Choire Sicha in Slate, in the course of correctly praising Ursula K. LeGuin, remarks:
The literary novel is, make no mistake, as much a pileup of inherited conventions as the worst werewolf cash-in. There are now thousands of young, MFA-toting writers, so many of them aping the weak generation of literary male novelists now in their 50s: pallid and insufferable teachers and idols, in light of the strong and inventive generation before them.
When you find yourself inserting “make no mistake” into an assertion, you should consider the possibility that you’re doing so because you subconsciously recognize that your assertion is not sufficiently well-justified.
Also: Sicha packs an amazingly dense tangle of sexual politics into just a few sentences! Literary fiction is stultifying because it’s tied to the cultural practices of men in their 50s. But they aren’t real men like their forbears, they are instead weak and pallid! (Katie Roiphe called and she wants her tendentious generalizations back. But then while she was on the phone Camille Paglia cut in on call-waiting and then things got really ugly.)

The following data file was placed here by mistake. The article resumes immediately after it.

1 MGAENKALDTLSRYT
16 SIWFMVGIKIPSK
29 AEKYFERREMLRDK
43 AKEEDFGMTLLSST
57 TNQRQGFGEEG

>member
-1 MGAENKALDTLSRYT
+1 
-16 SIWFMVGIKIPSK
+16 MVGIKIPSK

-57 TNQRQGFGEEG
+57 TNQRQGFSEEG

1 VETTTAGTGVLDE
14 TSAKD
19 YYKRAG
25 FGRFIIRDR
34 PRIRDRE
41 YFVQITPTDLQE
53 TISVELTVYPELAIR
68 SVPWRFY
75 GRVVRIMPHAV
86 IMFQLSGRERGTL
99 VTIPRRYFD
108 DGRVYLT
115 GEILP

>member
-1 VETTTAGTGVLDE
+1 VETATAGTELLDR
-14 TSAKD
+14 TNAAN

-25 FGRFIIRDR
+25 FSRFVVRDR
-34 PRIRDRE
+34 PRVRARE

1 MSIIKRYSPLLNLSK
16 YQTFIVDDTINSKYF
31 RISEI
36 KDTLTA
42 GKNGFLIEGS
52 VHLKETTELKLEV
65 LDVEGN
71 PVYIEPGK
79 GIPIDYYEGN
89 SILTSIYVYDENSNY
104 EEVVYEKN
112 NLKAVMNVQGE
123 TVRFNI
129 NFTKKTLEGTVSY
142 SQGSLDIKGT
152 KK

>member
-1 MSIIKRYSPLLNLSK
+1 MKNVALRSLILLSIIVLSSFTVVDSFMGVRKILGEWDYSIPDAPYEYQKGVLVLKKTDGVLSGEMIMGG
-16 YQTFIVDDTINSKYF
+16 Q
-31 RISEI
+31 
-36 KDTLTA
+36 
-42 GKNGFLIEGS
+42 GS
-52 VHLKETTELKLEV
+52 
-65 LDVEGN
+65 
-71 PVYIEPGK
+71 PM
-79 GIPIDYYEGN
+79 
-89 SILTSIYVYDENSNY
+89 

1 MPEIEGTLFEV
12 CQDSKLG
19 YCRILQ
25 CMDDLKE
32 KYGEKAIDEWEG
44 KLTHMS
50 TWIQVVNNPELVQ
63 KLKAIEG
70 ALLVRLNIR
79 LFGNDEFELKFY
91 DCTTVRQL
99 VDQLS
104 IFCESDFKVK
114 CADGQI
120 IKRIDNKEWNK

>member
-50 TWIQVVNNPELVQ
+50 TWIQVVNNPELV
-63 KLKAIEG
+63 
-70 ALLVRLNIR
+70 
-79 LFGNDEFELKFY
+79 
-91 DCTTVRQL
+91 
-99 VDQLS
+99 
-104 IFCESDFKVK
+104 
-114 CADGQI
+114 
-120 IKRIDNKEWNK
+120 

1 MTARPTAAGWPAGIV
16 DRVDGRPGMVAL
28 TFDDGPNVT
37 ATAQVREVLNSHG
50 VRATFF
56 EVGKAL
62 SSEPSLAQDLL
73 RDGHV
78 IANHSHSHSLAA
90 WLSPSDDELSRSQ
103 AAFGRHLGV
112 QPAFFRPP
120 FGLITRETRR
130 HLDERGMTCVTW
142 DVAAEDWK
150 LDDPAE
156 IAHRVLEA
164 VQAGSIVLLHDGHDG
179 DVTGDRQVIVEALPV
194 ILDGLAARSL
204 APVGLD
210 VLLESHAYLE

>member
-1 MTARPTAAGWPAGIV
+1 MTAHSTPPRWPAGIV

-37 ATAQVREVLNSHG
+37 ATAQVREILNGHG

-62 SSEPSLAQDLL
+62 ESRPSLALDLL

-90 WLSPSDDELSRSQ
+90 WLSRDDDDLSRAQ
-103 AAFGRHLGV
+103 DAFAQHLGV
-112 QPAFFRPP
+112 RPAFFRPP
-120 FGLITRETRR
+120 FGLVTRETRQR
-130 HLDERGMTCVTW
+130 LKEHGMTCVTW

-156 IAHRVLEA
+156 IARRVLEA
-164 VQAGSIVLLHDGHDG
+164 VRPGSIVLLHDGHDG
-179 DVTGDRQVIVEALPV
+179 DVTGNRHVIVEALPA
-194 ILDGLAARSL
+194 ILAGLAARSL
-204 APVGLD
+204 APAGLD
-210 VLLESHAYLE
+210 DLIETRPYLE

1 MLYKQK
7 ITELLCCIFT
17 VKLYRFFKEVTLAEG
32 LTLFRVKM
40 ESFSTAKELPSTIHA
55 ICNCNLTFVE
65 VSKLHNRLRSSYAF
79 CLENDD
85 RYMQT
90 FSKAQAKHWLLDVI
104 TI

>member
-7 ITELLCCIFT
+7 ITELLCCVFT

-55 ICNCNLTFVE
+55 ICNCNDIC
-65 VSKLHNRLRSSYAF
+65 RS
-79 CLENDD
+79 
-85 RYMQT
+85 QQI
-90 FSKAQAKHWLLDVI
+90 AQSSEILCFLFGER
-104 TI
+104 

And the people with MFAs don’t just have MFAs — they tote them! Probably in a tote bag! Probably while drinking some insufferable kind of coffee drink!
Literary fiction — even literary fiction written by MFA-toters — is a big, rich, complicated zone. At the moment I am reading Peter Carey’s crazy Illywhacker — Carey is indeed a male of the old persuasion, but pallid he is not — and Heidi Julavits’s new book The Vanishers, which is unquestionably literary fiction but which has lots of psychic phenomena and astral travel in it. It’s a delight. And I started Justin Cronin’s vampire-apocalypse book The Passage, whose more “literary” parts are better than the other parts. I was promised it would be as good as The Stand, a great book whose status as literature is an interesting thing to think about.
I keep meaning to write a post about the ways in which Stephen King and Jonathan Franzen have converged on each other as writers, and how this fact helped me think about what “literary” means w/r/t novels. But there is no time to do it today, only time to snark about something I read in Slate. There is a lesson here.